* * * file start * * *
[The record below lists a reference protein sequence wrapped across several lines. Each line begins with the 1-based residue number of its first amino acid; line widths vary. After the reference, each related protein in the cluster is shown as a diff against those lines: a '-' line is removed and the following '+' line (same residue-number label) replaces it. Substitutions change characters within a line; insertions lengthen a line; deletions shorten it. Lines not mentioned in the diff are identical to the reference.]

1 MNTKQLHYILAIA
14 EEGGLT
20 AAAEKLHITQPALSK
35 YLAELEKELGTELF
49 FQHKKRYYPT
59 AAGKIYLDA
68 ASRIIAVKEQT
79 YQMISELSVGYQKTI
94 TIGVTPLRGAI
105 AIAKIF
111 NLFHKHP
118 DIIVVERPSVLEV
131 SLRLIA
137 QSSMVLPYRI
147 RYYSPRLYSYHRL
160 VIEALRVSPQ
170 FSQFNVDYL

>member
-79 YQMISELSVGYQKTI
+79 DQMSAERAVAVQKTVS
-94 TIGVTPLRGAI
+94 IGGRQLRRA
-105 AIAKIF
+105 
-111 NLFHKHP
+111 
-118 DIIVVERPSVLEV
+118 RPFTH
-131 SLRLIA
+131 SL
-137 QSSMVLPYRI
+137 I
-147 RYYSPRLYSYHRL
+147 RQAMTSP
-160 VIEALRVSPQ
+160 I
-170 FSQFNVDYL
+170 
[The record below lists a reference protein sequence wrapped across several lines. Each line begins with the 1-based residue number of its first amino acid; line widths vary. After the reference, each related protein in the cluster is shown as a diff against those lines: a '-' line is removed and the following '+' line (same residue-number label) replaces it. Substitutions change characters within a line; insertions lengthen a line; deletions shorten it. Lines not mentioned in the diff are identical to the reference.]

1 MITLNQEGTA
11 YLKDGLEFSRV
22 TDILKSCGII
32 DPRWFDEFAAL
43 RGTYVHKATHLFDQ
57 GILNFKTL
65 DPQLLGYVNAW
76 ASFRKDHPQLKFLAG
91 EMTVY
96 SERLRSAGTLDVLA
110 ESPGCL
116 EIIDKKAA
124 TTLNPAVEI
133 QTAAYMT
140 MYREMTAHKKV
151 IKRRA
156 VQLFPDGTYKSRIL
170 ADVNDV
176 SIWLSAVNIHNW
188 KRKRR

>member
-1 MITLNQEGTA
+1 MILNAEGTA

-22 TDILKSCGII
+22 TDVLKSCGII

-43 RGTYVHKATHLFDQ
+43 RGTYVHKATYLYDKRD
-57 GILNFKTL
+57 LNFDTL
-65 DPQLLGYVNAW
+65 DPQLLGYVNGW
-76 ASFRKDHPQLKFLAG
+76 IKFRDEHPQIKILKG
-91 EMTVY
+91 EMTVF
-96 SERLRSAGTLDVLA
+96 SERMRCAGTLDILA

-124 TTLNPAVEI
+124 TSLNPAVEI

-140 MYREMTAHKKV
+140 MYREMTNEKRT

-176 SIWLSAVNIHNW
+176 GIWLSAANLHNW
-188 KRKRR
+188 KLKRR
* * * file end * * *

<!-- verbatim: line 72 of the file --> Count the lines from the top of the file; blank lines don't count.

-76 ASFRKDHPQLKFLAG